Pete, who became an American citizen in 1956, has been an outstanding member of the community. Starting as a laborer in a window frame factory at ninety cents per hour, he later joined United Technologies and was safety director when he retired after 28 years with the firm. For the past 22 years, he has conducted the German-American Hour for WCWA every Sunday morning. He is a past president of the American Turners, which is part of the German-American Festival society. Additionally, he has been president of the International Institute, which he still serves as a board member. He is also a past president of the International Park Board and is still a board member. He was president of the downtown Republican club, and has served on the Toledo Parks Committee. He is currently on the Civilian Police Review Board. In the meantime, Irma, a BGSU graduate, was a teacher at Start High School and, in retirement still serves as a substitute teacher. They are able to travel frequently, and have been back to Germany many times in addition to tours of other countries.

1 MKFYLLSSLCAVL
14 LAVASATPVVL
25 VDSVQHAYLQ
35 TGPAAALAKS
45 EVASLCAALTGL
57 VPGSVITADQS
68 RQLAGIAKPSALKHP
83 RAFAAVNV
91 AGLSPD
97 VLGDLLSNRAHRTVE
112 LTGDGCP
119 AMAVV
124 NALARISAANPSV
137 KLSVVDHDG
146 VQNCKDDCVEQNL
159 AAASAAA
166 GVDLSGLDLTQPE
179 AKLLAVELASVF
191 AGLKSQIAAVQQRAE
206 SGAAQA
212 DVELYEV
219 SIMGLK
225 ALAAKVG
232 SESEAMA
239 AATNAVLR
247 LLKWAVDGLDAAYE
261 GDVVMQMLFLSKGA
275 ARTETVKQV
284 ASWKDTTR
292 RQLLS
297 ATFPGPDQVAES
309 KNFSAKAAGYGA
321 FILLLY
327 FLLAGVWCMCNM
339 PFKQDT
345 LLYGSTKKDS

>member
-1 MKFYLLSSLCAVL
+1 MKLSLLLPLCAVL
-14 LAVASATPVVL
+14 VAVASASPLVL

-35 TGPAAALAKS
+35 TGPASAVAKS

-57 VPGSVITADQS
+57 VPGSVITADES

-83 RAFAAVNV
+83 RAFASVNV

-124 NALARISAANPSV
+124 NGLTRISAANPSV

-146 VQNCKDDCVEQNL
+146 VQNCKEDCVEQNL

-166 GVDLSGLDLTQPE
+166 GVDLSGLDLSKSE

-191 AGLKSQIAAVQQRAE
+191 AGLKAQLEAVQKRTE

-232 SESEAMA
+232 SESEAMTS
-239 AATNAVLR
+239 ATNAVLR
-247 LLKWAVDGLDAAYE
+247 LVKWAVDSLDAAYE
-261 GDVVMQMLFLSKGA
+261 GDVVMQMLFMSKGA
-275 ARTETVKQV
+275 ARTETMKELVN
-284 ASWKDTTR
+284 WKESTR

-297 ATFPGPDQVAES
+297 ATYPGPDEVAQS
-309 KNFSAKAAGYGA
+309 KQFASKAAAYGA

All this is a giant leap from Pete's early days in Germany, when he faced the certainty of being conscripted in a conflict that would leave his native country almost totally devastated. Born in 1923, he grew up in a tiny village called Hattstedt, close to the North Sea in Schleswig Holstein. He served an apprenticeship as a mechanic, and then entered the German Navy in September, 1942.

Though it's been said that German sailors were arbitrarily assigned to U-boats, Pete says that it was voluntary, just as in the U.S. Navy. In fact, it was considered a special honor to qualify for U-boats, and many applicants were turned down. He was selected and took special training at a base on the Baltic Sea, and later had other training before being assigned to the U-518. Having had civilian training as a mechanic in civilian life, he served in the engine room and was then transferred to the control room. The U-518 operated out of Lorient, France,a special submarine base on the Bay of Biscay with special bunkers of reinforced concrete to protect the boats in port. This base was used in the famous movie, Das Boot, which Pete says is a realistic portrayal of life on a German sub.